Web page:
The Seger File

An unofficial web site about the music of Bob Seger Last updated April 2000 Edited by Scott Sparling

Carol 101

A poster for the famous second show at the Oakland Coliseum; Seger at or near Crisler Arena.

For educational purposes only, compare and contrast the World's Greatest Rock and Roll Band versus the world's greatest rock singer: who cooks and who chugs?


(For extra credit, what other Chuck Berry song was covered by both Seger and the Stones?)

When the Stones played the Oakland Coliseum in November 1969, it opened a new era in rock and roll bootlegs. There were other, earlier bootlegs -- but LIVEr Than You'll Ever Be was the boot that seemed to capture everyone's much so that the "30th Anniversary Edition" was re-released on CD a couple of years ago.

The John Sinclair Freedom Rally in Ann Arbor was never bootlegged to any large degree. The show was filmed for a documentary, but the resulting movie, "Ten for Two" has been shown only rarely at festivals. Portions of the rally -- including Seger's short set with Teegarden and Van Winkle -- were broadcast on WABX radio in Detroit. Seger was in great voice that night. His set included a short version of Let It Rock, a version of Bo Diddley/Who Do You Love where Skip "Van Winkle" handled most of the vocals, Lookin' Back, Oh Carol, and God, Love and Rock 'n Roll (Tee and Vee's hit, with Seger on backup vocals).

Sinclair, by the way, was the nominal head of the White Panther Party -- a kind of a hippie/yippie version of the Black Panther Party sharing basically the same values -- except that the White Panthers were a lot more interested in drugs, sex and rock and roll than politics. "Kick out the jams, m-----f-----s" was about as evolved as the White Panther political thinking got.

That phrase, of course, was the battle cry of the MC5. It was also why the MC5's first album had to be sold under the counter in most record stores -- that and a little reference in the liner notes to an unconventional (and illegal-in-most-states) sex act, which they suggesting performing on a well-known Christian deity.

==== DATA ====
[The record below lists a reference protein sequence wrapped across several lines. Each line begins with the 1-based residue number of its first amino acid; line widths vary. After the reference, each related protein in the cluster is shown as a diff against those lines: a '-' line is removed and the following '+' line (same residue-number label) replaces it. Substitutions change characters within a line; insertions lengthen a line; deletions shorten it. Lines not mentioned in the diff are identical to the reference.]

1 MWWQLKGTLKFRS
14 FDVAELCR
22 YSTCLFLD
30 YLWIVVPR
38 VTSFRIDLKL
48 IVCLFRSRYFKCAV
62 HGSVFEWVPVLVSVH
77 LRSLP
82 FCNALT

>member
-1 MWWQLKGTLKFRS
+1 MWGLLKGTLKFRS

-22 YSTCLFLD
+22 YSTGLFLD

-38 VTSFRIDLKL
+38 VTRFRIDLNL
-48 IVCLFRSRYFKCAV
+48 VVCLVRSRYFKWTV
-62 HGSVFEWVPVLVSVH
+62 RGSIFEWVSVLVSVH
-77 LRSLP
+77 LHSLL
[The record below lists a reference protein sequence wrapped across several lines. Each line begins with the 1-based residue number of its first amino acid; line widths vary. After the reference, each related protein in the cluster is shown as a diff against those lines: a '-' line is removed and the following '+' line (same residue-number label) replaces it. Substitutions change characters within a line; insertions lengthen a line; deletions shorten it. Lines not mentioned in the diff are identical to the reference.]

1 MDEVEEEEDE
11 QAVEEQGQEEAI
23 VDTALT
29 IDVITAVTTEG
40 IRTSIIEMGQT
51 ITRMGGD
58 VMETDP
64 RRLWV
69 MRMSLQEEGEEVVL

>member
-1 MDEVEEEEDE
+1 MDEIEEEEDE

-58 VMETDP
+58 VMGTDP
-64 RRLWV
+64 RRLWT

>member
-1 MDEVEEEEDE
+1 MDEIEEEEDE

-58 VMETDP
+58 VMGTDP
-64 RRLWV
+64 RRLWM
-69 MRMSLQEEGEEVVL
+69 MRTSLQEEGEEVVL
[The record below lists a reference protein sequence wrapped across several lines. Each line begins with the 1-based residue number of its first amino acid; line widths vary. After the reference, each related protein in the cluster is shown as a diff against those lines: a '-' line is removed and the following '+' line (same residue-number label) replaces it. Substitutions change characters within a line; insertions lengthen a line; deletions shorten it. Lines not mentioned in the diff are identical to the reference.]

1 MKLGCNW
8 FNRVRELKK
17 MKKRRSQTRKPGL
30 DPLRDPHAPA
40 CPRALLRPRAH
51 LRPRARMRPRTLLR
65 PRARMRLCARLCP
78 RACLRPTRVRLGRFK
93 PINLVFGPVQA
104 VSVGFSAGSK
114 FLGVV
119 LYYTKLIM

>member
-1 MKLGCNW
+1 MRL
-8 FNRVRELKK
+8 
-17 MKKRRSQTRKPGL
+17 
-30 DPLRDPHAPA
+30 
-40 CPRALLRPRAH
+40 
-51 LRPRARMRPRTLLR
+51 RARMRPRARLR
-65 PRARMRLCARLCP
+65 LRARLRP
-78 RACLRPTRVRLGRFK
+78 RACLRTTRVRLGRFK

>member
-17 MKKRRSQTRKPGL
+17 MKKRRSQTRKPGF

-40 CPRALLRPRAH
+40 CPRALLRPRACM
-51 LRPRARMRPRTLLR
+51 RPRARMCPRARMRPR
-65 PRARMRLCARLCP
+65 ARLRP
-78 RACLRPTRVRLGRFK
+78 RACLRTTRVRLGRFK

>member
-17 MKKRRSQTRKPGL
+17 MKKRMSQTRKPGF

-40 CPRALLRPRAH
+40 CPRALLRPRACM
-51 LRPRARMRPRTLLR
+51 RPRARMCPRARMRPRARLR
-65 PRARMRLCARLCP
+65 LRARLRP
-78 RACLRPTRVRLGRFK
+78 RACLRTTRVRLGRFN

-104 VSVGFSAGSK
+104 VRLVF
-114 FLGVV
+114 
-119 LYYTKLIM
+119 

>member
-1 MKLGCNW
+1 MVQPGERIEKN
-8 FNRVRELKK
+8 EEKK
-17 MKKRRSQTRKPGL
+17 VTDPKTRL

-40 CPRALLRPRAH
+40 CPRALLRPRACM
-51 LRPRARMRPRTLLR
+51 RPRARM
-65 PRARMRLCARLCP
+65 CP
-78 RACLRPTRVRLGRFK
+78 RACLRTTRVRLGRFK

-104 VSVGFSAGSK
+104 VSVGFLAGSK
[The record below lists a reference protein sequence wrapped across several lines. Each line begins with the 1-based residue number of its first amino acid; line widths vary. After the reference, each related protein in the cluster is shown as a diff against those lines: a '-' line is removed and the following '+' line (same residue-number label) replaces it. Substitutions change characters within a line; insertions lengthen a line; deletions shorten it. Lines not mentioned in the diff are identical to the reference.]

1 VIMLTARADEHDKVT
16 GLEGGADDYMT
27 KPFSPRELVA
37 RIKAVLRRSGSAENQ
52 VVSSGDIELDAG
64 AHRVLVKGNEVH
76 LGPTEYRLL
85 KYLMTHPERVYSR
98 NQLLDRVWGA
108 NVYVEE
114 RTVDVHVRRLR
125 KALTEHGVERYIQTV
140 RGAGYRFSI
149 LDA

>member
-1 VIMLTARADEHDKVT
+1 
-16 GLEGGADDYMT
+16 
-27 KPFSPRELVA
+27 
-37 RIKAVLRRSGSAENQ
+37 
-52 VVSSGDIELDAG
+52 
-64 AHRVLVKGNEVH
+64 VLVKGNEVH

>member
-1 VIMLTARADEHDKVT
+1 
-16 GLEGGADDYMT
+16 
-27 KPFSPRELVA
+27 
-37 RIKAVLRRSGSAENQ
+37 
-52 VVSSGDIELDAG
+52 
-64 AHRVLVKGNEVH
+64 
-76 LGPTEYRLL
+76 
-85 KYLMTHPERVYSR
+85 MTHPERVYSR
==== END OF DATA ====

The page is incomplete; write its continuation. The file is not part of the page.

Still, the MC5 were Michigan's most famous band of the late '60s and early '70s. Their notoriety/fame far eclipsed Seger's at the time. So much so that when Country Joe and the Fish played Cobo Hall in 1969, lead guitar player Berry Melton opened the show by saying "We're happy to be here in the land of Kick Out the Jams." (To which a sardonic Joe replied, "There were some jams here earlier...strawberry, raspberry...we kicked 'em out.")

Sinclair himself had been sentenced to prison in July 1969 for 10 years -- he'd been busted for possession of two marijuana cigarettes. (Hence the John Lennon lyric in "John Sinclair": "They gave him ten for two...what else can the judges do?")

Amazingly, three days after the John Sinclair Freedom Rally, John Sinclair was freed. An example of the power of music? Of the political revolutionary muscle of the people? Of Seger's great set? Well...maybe. What actually happened is that the Michigan Supreme Court ordered Sinclair released. They later overturned his conviction and ruled that Michigan's marijuana statutes were unconstitutional and void.

It makes you wonder: What would have happened if the court had gotten around to this ruling a week earlier? Would there still have been a concert? Would we have Seger's wonderful version of "Oh Carol"? Would we ever learn to dance, and would it take us all night and day?

Okay, school's out. Take a five-minute break, then levitate back to the News and Updates page. And no running in the halls.